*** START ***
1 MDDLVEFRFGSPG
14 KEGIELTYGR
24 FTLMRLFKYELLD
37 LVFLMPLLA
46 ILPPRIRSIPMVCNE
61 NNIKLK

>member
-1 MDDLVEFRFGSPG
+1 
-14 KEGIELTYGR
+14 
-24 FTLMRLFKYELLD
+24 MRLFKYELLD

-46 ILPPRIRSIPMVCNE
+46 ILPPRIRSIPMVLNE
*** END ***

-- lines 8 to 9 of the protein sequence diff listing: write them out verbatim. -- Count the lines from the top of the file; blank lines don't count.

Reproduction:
-1 MDDLVEFRFGSPG
+1 